Rep. Donnelly made his announcement via a press release from his official congressional office. Although Donnelly has been emphasizing lately in the local press that he is only interested in working on district issues while he’s in Washington, apparently he’s very much interested in fulfilling party obligations while on taxpayer time. Also of interest is the fact that Donnelly chose to endorse Sen. Obama only after he received $7,500 in campaign contributions from the Hope Fund PAC run by Obama.

Donnelly cited Obama’s ability to build “bipartisan majorities” and his work for affordable health care as some of the reasons behind his endorsement. It does appear that Sen. Obama will have a difficult task building bipartisan majorities since he was rated as the most liberal member of the United States Senate by National Journal and has received accolades from some of the most liberal groups in American politics.

Joe Donnelly’s support for Sen. Obama’s nationalized health care proposal illustrates the choice that 2nd District voters will face this fall. Canada, Germany, and other nations have nationalized their health care systems with disastrous results. The only people who win in a government controlled health care system are the bureaucrats.  Standing in contrast to these proven policies of failure is Luke Puckett, the Republican candidate running against Joe Donnelly.  Puckett is advocating for a market based solution to the rising cost of health care, a solution that puts consumers first and unleashes the ingenuity of the American people in a way that Barack Obama and Joe Donnelly seem to fear.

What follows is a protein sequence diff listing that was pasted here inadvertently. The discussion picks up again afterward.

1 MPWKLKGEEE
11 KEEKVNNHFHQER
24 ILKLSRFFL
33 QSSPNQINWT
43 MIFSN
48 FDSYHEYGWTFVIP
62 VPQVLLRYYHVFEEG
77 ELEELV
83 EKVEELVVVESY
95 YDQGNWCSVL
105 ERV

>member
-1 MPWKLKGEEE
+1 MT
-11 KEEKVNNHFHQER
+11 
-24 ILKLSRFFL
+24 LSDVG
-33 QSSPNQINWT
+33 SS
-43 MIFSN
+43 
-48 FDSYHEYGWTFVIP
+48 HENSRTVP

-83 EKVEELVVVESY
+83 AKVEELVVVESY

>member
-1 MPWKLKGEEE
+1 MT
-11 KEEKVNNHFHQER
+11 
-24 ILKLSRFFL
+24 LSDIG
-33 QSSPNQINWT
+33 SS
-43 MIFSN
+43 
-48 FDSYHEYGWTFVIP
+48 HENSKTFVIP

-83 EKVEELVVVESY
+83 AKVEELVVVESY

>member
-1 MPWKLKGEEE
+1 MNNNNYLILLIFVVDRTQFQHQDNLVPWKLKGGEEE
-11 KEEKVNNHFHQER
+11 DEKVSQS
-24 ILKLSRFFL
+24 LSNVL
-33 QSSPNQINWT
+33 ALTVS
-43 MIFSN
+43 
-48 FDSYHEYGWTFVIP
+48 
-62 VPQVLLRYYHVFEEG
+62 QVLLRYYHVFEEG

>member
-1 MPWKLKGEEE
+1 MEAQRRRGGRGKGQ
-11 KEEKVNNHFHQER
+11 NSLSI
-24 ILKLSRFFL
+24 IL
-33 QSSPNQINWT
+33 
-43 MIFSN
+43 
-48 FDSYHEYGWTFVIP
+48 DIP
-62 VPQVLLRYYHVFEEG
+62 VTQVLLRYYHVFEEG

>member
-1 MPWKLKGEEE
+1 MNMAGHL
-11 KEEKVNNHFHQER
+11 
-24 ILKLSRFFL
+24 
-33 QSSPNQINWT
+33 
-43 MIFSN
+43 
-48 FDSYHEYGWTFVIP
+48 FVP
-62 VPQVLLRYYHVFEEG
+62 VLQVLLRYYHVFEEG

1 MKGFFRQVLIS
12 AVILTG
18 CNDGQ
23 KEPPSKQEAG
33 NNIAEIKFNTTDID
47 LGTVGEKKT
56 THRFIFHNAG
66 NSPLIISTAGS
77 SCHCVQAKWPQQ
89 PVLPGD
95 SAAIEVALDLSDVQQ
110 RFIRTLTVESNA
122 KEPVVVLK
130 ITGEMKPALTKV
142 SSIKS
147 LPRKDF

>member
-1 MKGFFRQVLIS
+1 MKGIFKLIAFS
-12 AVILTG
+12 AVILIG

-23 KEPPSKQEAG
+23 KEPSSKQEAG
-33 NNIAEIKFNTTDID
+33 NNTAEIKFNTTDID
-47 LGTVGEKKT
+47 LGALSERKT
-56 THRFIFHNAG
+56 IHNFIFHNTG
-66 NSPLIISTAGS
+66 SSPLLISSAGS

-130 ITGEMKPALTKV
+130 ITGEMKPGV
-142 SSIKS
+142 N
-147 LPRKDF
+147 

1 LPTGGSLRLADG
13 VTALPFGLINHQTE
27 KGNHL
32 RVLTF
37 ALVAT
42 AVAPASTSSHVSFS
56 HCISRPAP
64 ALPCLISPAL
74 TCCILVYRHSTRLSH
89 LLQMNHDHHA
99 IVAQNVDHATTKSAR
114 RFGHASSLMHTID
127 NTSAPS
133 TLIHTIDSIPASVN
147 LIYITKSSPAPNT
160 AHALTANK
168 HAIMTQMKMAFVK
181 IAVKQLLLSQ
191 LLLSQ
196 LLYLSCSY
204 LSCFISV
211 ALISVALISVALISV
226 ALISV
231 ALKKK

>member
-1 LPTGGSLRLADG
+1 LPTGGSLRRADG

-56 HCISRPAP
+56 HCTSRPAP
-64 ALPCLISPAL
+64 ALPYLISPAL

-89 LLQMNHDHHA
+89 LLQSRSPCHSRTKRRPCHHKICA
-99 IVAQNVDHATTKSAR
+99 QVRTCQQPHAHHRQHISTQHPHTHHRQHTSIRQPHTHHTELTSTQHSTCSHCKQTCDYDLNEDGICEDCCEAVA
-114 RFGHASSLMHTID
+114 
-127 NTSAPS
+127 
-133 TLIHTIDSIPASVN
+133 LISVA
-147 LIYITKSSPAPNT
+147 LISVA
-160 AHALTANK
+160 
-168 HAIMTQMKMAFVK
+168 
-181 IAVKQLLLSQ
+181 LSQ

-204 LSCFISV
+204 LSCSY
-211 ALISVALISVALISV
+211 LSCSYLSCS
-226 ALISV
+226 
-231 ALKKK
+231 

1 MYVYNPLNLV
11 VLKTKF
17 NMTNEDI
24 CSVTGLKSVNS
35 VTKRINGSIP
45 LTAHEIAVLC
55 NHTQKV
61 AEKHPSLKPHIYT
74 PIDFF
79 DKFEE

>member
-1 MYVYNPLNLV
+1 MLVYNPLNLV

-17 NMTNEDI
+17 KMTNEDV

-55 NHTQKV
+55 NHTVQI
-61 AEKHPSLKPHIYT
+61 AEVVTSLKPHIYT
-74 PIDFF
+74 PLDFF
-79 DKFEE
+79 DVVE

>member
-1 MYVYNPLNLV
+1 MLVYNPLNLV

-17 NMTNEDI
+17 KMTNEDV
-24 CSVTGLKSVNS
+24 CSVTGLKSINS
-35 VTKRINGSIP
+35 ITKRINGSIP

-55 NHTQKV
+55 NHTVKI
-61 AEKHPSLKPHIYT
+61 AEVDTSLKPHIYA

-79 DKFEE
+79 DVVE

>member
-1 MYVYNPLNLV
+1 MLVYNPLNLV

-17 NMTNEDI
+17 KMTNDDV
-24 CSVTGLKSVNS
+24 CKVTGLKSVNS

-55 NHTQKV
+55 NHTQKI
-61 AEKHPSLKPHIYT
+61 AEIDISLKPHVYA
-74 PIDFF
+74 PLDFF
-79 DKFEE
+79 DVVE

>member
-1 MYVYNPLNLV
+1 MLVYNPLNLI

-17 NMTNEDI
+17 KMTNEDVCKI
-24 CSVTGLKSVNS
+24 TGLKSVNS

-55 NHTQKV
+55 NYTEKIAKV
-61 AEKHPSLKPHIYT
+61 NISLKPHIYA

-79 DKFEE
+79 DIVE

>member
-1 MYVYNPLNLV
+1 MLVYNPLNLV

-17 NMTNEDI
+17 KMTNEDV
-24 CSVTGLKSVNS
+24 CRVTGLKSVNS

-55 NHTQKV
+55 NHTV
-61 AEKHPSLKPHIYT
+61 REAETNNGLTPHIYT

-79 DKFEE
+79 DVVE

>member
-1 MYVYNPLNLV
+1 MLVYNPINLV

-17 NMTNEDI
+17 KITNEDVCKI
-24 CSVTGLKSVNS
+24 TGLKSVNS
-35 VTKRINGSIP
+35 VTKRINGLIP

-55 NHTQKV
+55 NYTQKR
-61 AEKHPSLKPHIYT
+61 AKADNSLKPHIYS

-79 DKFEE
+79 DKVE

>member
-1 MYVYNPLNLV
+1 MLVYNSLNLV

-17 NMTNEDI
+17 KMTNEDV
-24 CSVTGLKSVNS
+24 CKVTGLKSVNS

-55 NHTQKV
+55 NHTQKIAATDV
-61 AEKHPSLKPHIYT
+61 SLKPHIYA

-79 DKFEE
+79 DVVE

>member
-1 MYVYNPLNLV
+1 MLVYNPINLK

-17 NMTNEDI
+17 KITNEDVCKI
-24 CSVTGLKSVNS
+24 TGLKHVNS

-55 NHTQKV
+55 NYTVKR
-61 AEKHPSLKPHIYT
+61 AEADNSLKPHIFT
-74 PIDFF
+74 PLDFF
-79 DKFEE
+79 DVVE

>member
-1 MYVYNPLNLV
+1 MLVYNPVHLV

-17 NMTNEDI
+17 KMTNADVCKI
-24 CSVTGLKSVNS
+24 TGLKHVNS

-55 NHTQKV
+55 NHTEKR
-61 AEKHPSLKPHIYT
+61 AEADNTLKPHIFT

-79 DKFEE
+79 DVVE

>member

Originally posted here.

You wouldn’t think it would take much thought on the part of churches and denominations when it comes to protecting the definition of marriage.  Although the subject of same-sex marriage is considered to be a political hot potato by some, for churches who claim to be followers of Jesus Christ, adhering to the biblical mandate that marriage is one man and one woman (for the record, the Old Testament practice of polygamy was not sanctioned in the Levitical law).